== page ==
2014 H.F. Guggenheim/John Jay Prize for Excellence in Criminal Justice Reporting


David McSwane of the Herald-Tribune and Megan O'Matz and John Maines of the South Florida Sun-Sentinel are the winners of the John Jay College/Harry Frank Guggenheim 2013-2014 Excellence in Criminal Justice Reporting Awards. The prizes, administered by John Jay's Center on Media, Crime and Justice (CMCJ), recognize print and online justice reporting that has had a noteworthy impact on public policy or debate during the year.

J. David McSwane, of the Sarasota Herald -Tribune, won the 2013 John Jay Excellence in Criminal Justice Reporting Award (single-story category) for “The Stolen Ones,” a powerful expose of child sex-trafficking rings in Florida. The 44-page expose is “what great American investigative journalism is all about,” commented Joe Domanick, one of the six John Jay prize jurors, adding that it illustrated “the tragic human cost of crime in America, and what happens when the response to it is siloed, disorganized and utterly ineffective.” In his acceptance letter, McSwane also thanked Scott Carroll, the editor on the project, for his trust in developing a “difficult story” and photographer Dan Wagner.

Megan O'Matz and John Maines of the South Florida Sun-Sentinel's investigative team won the 2013-2014 Excellence in Criminal Justice Reporting Award (series category) for their two-part series on how local police make millions from drug busts. The series, “Cops, Cash, Cocaine,” documented how narcotics police paid informants to draw drug dealers to the city of Sunrise, FL, and used the proceeds from drug busts to pay police officers overtime and buy guns, cars and other items for the department. Juror Gloria Browne-Marshall called it a “riveting news story written in spell-binding prose.”

The Sun-Sentinel stories were “in the highest tradition of muckraking, enterprise journalism — a revelation of callous governmental corruption and abuse of power so stunning that it undermined the very legitimacy of our criminal justice system, found and pursued by two reporters determined to hold the powerful accountable,” added Domanick.

Runner-up in the single-entry category was awarded to Beth Schwartzapfel, whose article, “Who Shot Valerie Finley?,” published in the Boston Review with support from the Nation Institute Investigative Fund, examined the case of Rodney Stanberry, an Alabama man who is most likely innocent of the crime for which he was convicted. Joaquin Sapien of ProPublica was the runner-up in the series category for “Out of Order: When Prosecutors Cross the Line,” which investigated allegations of prosecutorial misconduct in New York City.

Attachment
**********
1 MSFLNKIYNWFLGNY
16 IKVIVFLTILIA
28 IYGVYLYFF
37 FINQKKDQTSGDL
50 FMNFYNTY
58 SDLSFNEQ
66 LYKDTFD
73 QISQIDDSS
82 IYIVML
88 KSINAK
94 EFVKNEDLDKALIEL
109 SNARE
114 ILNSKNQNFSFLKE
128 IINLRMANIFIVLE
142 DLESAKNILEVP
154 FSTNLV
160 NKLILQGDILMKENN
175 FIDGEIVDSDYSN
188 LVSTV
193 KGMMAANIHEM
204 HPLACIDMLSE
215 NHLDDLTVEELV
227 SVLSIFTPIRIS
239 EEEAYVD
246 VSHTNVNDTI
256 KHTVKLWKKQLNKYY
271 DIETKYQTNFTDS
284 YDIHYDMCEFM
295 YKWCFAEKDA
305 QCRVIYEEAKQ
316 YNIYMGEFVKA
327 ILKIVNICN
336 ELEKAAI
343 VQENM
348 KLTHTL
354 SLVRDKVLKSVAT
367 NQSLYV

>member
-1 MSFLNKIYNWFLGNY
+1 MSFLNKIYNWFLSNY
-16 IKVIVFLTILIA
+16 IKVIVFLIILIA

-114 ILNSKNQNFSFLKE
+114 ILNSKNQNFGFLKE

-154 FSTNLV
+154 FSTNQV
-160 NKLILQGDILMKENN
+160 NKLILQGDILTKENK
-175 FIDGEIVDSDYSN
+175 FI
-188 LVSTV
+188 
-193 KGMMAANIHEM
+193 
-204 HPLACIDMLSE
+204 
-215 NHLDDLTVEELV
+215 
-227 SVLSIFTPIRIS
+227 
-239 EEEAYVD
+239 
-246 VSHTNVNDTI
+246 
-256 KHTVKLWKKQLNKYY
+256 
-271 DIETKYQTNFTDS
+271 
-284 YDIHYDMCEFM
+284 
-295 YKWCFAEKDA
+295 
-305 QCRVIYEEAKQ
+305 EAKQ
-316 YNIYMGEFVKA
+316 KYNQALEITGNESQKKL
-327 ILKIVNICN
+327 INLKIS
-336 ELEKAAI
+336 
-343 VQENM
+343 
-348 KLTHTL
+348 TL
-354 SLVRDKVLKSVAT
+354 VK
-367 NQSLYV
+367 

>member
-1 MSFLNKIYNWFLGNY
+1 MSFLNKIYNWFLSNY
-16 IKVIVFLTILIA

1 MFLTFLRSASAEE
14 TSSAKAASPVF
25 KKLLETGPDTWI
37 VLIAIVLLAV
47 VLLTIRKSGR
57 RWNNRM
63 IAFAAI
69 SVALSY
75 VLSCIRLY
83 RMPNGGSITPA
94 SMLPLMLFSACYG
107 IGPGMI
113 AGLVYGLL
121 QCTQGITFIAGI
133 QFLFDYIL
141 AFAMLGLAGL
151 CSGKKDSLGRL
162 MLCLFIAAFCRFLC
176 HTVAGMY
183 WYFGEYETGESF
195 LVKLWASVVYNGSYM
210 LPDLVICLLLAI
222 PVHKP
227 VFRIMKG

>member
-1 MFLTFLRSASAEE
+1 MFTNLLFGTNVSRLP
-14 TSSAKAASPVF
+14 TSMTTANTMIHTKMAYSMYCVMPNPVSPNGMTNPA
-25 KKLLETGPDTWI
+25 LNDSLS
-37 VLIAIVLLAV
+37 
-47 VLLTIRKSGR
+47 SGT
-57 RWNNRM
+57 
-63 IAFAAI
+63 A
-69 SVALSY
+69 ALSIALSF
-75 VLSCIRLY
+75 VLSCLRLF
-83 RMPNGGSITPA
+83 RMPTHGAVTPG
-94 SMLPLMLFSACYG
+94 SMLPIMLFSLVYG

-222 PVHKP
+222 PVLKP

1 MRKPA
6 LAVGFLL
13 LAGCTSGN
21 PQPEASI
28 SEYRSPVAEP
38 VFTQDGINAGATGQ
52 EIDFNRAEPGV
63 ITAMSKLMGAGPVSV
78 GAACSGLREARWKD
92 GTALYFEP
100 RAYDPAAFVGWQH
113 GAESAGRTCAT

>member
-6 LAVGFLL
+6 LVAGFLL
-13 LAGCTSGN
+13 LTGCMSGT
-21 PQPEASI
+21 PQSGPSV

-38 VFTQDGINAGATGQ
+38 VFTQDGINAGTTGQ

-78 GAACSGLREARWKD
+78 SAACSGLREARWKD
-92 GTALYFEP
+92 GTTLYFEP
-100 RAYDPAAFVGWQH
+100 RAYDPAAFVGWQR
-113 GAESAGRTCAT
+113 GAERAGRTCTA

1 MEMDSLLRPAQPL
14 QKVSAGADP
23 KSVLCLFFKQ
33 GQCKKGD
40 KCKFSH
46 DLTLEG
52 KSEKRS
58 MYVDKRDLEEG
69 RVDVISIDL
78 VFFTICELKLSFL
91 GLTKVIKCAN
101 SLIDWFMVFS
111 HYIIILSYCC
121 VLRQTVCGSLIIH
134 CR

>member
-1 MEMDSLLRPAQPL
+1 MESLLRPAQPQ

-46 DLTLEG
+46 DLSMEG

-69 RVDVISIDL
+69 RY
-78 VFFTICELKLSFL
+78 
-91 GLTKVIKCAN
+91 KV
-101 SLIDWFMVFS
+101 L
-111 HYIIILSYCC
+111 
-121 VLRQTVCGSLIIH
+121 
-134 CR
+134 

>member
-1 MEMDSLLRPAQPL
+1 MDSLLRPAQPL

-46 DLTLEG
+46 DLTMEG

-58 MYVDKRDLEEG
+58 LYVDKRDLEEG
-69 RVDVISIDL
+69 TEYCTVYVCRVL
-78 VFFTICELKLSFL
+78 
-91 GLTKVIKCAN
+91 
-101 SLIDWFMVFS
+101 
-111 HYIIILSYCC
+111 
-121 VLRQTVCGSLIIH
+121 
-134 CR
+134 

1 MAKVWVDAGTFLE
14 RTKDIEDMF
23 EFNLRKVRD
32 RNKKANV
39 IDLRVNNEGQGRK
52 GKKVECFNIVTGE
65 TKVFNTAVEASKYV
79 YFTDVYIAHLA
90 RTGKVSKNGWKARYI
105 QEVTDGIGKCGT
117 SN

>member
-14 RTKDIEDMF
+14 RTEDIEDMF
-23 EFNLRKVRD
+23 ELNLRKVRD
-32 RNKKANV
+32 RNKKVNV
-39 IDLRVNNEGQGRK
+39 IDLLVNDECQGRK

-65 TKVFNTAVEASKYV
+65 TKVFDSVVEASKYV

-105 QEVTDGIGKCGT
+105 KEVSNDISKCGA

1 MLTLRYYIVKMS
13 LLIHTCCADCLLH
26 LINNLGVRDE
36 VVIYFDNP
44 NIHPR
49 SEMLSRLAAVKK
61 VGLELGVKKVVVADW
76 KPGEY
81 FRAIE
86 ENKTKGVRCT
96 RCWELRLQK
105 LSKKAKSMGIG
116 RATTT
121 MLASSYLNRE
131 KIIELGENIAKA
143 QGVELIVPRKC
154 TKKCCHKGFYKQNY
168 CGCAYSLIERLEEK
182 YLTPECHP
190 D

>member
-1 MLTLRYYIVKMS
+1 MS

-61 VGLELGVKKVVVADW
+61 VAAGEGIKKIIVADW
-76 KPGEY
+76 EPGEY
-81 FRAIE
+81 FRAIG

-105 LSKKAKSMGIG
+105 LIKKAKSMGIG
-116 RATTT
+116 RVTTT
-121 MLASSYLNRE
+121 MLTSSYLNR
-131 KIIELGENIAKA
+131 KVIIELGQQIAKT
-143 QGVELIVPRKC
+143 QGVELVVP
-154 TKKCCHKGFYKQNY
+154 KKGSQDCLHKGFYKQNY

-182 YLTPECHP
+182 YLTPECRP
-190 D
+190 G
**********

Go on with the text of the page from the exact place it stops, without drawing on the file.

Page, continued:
This year's Excellence in Criminal Justice Reporting Awards, presented annually by the John Jay College Center on Media, Crime and Justice, recognize work published by U.S.-based print and online journalists between November 2012 and October 2013. The prize comes with a cash award of $1,000 in each category and a plaque. Runners-up receive a certificate of Honorable Mention.

The distinguished panel of six judges for the 2013-2014 awards included Robert Kolker, contributing editor for New York Magazine and a John Jay/HF Guggenheim prizewinner; Cindy Chang, reporter at The Los Angeles Times and a John Jay/HF Guggenheim prizewinner; Alexa Capeloto, assistant professor of journalism at John Jay College of Criminal Justice and a former Enterprise Editor at the San Diego Union-Tribune; Joe Domanick, veteran Los Angeles-based crime author and reporter, and Associate Director at the CMCJ; Ted Gest, president, Criminal Justice Journalists; and Gloria Browne-Marshall, John Jay professor, former civil rights attorney, prizewinning playwright and author of numerous books.

The award is supported by a grant from the Harry Frank Guggenheim Foundation, a private grant-making foundation that supports research on violence.

READ the single winner here.

READ the series winner here.

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